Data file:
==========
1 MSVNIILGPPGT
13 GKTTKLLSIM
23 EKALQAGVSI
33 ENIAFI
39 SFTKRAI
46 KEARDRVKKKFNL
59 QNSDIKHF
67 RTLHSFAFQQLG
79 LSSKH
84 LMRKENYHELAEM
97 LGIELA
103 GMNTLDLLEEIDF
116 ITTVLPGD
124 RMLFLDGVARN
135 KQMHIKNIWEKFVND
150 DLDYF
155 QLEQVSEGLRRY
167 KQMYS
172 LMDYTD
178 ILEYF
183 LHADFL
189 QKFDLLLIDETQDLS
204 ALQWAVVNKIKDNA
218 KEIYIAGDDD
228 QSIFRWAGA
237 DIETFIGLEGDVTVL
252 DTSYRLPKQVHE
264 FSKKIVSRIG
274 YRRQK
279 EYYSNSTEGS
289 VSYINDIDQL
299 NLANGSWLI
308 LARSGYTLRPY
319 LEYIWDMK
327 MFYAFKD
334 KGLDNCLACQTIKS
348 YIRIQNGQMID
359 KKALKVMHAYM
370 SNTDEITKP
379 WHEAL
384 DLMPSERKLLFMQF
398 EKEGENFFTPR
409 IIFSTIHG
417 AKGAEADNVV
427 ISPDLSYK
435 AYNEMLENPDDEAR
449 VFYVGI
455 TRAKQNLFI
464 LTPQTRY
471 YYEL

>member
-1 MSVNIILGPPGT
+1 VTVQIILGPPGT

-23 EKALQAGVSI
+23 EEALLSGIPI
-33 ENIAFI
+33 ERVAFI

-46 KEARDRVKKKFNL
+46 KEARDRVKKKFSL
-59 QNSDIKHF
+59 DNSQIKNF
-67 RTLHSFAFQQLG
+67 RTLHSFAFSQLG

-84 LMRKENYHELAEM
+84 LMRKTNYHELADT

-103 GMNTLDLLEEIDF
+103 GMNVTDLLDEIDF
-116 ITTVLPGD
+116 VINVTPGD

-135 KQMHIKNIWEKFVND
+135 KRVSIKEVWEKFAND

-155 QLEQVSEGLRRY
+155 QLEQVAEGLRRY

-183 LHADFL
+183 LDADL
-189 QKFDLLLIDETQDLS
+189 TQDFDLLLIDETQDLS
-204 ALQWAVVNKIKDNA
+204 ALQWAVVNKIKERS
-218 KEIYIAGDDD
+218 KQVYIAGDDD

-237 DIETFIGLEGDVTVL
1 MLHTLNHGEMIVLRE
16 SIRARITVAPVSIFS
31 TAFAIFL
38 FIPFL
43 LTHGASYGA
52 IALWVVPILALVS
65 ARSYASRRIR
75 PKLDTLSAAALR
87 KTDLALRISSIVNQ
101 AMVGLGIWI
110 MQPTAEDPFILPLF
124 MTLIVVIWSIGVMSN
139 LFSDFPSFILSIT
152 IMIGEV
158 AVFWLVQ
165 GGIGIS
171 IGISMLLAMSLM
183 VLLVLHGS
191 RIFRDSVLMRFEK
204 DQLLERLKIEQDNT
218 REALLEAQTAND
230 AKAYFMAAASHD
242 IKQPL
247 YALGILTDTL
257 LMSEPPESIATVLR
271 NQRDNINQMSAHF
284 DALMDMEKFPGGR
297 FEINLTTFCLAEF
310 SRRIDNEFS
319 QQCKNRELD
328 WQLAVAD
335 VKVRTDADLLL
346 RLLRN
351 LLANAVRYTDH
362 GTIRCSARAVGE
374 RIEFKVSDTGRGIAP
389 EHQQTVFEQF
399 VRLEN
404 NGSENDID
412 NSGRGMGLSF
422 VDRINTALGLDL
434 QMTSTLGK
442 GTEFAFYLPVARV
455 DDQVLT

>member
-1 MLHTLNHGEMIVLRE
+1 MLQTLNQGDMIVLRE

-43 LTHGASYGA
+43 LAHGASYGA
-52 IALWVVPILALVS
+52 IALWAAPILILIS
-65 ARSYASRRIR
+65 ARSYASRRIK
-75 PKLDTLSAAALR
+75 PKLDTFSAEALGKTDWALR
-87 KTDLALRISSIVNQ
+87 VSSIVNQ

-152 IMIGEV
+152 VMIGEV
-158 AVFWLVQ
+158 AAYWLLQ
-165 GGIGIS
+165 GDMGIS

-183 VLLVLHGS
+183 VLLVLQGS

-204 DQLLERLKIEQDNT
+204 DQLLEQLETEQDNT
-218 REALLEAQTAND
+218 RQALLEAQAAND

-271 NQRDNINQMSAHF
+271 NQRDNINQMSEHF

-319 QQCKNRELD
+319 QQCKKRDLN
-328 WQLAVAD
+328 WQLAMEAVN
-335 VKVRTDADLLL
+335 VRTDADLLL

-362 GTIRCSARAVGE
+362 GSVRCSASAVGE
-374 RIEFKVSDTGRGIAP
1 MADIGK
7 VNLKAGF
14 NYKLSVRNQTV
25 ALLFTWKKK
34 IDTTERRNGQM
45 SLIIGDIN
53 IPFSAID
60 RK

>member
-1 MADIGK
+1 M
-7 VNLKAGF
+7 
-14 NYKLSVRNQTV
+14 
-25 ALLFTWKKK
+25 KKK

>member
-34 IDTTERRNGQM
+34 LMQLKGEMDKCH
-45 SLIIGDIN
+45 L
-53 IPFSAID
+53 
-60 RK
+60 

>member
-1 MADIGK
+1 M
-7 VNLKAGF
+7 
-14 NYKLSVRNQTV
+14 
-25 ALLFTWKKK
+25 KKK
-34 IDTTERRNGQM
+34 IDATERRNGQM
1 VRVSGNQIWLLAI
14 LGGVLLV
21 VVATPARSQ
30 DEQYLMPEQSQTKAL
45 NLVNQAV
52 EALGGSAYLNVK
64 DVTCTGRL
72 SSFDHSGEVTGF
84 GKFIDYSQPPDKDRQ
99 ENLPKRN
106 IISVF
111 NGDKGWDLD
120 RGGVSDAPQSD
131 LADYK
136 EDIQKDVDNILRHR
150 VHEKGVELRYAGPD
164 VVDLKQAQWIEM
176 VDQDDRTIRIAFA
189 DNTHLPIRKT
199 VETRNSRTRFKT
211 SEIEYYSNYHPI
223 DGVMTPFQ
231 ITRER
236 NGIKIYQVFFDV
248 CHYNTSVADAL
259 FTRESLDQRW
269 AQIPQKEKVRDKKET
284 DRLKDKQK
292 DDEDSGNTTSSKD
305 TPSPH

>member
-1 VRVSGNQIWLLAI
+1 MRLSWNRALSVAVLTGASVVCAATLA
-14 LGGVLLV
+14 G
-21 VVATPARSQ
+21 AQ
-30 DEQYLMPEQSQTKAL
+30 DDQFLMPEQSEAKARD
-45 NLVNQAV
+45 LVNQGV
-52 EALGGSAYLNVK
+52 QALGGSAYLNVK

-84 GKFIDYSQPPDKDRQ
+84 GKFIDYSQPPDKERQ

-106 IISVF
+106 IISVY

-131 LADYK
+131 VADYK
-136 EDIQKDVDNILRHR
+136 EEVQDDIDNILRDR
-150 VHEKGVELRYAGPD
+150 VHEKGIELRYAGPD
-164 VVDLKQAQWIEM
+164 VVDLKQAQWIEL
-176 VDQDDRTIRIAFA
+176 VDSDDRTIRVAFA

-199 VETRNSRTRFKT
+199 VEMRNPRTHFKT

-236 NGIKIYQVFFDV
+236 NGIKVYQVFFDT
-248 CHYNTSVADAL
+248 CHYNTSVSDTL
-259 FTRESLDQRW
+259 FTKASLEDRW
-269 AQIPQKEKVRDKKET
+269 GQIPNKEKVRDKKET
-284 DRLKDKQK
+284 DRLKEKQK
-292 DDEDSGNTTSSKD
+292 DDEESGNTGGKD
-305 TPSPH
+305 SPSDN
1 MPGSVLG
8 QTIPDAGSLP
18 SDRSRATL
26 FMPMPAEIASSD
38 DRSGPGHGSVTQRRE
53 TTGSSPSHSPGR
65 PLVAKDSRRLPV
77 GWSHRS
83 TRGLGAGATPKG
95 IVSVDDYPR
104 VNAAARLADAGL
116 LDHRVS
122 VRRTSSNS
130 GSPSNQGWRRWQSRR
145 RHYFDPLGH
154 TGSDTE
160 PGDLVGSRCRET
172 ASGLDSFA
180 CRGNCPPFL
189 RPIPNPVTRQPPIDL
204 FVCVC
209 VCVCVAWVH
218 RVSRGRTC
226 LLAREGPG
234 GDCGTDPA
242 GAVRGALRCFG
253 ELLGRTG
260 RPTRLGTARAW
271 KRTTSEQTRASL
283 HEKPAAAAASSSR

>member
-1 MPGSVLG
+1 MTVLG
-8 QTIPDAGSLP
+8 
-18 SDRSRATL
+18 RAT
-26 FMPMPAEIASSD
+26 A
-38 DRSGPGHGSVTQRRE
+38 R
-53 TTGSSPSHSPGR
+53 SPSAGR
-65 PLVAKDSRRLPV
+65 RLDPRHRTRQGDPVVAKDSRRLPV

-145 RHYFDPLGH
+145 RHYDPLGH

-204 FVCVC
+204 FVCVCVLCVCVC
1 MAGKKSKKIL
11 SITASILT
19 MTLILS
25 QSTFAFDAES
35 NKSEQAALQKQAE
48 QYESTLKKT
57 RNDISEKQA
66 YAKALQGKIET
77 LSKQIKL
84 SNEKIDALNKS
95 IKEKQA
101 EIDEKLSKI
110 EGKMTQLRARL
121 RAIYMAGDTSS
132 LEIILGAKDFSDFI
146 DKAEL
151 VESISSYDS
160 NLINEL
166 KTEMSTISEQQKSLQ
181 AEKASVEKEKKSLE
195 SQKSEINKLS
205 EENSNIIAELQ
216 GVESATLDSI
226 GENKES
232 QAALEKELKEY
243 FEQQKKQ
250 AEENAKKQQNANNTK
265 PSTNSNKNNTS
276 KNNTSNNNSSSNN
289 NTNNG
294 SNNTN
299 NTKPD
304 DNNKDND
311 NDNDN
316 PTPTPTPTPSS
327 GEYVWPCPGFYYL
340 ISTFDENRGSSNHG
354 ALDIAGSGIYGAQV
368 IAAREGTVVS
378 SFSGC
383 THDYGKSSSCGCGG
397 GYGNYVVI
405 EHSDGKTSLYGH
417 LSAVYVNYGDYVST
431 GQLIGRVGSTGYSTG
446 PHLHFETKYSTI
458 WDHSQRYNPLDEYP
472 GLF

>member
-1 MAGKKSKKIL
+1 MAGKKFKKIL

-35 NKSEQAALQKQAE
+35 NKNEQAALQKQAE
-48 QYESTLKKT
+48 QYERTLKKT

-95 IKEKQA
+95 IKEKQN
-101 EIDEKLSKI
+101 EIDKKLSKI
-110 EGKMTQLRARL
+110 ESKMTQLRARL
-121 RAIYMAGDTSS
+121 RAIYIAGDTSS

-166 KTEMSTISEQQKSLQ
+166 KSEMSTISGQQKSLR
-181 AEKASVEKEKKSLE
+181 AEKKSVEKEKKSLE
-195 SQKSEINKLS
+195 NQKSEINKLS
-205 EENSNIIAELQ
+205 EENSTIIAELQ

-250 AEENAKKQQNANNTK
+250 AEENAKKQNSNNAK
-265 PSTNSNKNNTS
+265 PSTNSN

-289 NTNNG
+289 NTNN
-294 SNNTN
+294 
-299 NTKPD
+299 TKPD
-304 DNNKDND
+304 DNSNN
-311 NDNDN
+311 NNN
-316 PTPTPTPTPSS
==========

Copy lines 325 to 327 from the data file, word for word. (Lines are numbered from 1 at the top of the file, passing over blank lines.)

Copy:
25 QSTFAFDAES
35 NKSEQAALQKQAE
48 QYESTLKKT